Ashley ARMSTRONG, Olive ARMSTRONG (sister), Murray and Annette ATTHOWE, John BOWMAN, Ross and Yvette BOWMAN, Ray BOYER, Joe CLANCY, Lance and Caroline CROFT, Peter and Judy DRING, Bridie EVANS, Rod FLEGG, John and Norma FORREST, George and Pam FOWLER, Neil GILMOUR, Bill and Al GRIERSON, Brenda HEINRICH, Patrick MAHON and Ainslie LUCAS (grand-daughter), Alan LUCAS (nephew), Ian and Chris LUCAS (nephew), John and Elizabeth LUCAS (son), Michael LUCAS (grandson), Narelle LUCAS (grand-daughter), Robert and Christina LUCAS (nephew), Roy and Elma LUCAS (brother), Stan LUCAS (brother), John MULLER, Effie ORLICZ, Allan and Dulcie PERRY, Val PERRY, David SMITH, Denis and Eileen SMITH, Melva SMITH, Peter SMITH, Rhonda STOKES, Jill TILLY, Neville and Jacqie TOPHAM (grand-daughter), Stan WALLACE, Hal WALTON and Yvonne GILMOUR, Terry and Elizabeth WALTON, Marie and Drew WATERMAN (grandson), Marg WATERMAN (daughter), Martin and Velma WELLINGTON, Ruth WHITE, Vida WHITEHURST, Ron and Marg WILTON, Warren and Lisa WILTON (grand-daughter).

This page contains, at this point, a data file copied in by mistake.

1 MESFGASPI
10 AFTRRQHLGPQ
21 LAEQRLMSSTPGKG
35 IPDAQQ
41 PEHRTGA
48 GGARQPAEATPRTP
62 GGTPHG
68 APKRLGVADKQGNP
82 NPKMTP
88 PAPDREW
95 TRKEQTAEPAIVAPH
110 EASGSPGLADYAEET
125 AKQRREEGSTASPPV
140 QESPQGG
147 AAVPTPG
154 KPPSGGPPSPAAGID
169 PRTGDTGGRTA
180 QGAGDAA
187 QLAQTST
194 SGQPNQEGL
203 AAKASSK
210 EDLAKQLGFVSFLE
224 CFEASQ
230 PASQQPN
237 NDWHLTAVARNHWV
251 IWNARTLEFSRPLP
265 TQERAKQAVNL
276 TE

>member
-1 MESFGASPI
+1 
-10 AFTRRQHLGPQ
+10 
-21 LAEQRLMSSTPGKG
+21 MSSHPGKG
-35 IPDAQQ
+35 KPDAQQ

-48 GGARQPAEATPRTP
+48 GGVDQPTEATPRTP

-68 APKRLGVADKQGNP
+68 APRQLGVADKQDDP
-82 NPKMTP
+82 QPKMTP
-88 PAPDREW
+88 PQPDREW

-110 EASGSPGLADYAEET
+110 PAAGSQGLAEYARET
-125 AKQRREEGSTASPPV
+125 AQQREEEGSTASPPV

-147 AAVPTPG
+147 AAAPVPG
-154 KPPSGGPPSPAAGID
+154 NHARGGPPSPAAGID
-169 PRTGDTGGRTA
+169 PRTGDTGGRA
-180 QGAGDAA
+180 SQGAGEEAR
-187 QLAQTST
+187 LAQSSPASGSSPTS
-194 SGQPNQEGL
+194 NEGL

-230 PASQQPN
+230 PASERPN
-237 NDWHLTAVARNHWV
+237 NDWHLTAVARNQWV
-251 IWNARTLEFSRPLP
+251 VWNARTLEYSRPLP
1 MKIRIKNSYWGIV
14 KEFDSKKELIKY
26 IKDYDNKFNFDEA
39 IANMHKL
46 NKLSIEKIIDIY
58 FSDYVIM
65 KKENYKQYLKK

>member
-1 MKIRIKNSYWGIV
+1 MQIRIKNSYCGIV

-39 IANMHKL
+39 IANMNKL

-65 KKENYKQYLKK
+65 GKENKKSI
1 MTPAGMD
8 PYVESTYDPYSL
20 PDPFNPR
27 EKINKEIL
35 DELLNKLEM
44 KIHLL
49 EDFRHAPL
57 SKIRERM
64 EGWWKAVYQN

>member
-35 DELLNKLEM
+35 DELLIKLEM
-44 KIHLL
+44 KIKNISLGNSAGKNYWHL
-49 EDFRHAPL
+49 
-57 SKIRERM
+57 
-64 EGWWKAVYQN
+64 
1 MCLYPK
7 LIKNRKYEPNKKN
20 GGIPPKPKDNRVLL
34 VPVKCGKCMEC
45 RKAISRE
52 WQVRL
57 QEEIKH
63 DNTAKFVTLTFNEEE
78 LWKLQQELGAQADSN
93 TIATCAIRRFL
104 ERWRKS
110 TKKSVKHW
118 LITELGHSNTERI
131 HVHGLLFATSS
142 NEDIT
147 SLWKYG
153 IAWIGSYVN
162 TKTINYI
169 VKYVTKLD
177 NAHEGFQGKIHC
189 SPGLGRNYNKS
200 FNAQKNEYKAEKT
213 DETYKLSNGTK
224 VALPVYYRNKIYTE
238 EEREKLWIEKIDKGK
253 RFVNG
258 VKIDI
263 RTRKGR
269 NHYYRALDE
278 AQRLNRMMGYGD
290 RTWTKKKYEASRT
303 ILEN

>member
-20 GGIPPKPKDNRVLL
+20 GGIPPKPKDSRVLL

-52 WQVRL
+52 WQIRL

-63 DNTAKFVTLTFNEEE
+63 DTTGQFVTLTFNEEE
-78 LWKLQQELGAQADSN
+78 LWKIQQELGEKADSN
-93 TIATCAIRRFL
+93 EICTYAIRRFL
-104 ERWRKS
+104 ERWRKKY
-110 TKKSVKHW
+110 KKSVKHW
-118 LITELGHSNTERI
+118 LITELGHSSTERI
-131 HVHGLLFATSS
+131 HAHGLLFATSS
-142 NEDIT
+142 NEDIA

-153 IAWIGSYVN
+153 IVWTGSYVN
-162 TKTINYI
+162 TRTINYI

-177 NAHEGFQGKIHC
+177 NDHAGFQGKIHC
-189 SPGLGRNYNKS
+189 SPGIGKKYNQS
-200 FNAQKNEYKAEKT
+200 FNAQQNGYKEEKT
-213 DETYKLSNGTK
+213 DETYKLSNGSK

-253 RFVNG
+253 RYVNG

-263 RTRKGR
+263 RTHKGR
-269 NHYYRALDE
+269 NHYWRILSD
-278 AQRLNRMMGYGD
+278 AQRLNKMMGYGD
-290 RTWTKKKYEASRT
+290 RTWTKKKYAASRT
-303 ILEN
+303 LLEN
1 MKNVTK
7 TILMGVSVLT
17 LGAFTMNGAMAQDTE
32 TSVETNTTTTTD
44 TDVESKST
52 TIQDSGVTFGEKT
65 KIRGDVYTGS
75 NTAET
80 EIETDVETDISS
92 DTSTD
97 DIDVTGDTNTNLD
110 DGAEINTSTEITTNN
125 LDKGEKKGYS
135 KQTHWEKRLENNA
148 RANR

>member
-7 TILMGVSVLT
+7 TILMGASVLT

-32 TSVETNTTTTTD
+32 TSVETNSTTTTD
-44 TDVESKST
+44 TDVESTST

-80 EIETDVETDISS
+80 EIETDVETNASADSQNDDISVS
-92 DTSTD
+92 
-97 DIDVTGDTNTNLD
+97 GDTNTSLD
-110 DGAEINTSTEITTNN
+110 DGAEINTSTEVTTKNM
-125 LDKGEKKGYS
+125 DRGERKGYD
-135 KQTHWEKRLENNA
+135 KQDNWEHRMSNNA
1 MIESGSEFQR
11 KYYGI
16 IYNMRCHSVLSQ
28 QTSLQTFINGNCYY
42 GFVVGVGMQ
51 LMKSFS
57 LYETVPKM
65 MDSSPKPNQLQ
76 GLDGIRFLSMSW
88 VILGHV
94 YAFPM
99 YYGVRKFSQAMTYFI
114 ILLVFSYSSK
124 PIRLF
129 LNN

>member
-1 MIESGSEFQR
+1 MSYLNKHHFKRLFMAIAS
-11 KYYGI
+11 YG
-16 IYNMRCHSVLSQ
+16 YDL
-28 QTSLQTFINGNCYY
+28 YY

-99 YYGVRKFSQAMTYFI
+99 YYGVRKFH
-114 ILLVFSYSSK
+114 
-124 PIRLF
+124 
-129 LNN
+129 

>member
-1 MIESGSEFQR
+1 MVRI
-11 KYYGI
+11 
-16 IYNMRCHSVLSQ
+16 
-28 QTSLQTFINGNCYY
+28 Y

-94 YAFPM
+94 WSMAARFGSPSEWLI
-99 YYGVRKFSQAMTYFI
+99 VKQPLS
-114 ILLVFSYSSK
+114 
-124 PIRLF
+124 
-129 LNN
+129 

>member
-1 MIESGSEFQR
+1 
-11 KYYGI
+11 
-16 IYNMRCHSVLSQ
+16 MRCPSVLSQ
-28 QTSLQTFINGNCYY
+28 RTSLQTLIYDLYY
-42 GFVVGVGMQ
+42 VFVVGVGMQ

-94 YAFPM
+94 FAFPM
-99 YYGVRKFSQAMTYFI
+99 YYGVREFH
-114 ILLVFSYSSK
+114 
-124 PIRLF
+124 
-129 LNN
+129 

Reference:  Carnamah Historical Society & Museum and North Midlands Project, 'Frank Charles Gilson Lucas' in Biographical Dictionary of Coorow, Carnamah and Three Springs, retrieved 20 October 2017 from www.carnamah.com.au  [ sources ]